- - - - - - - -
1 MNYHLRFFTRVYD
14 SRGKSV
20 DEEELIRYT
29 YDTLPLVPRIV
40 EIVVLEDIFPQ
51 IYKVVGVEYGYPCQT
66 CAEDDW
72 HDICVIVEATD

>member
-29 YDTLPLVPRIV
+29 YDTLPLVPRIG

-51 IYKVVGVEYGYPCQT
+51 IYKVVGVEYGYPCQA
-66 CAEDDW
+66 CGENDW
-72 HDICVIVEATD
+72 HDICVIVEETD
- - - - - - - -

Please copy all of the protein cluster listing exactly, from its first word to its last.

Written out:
1 MNYHLRFFTRVYD
14 SRGKSV
20 DEEELIRYT
29 YDTLPLVPRIV
40 EIVVLEDIFPQ
51 IYKVVGVEYGYPCQT
66 CAEDDW
72 HDICVIVEATD

>member
-29 YDTLPLVPRIV
+29 YDTLPLVPRIG

-51 IYKVVGVEYGYPCQT
+51 IYKVVGVEYGYPCQA
-66 CAEDDW
+66 CGENDW
-72 HDICVIVEATD
+72 HDICVIVEETD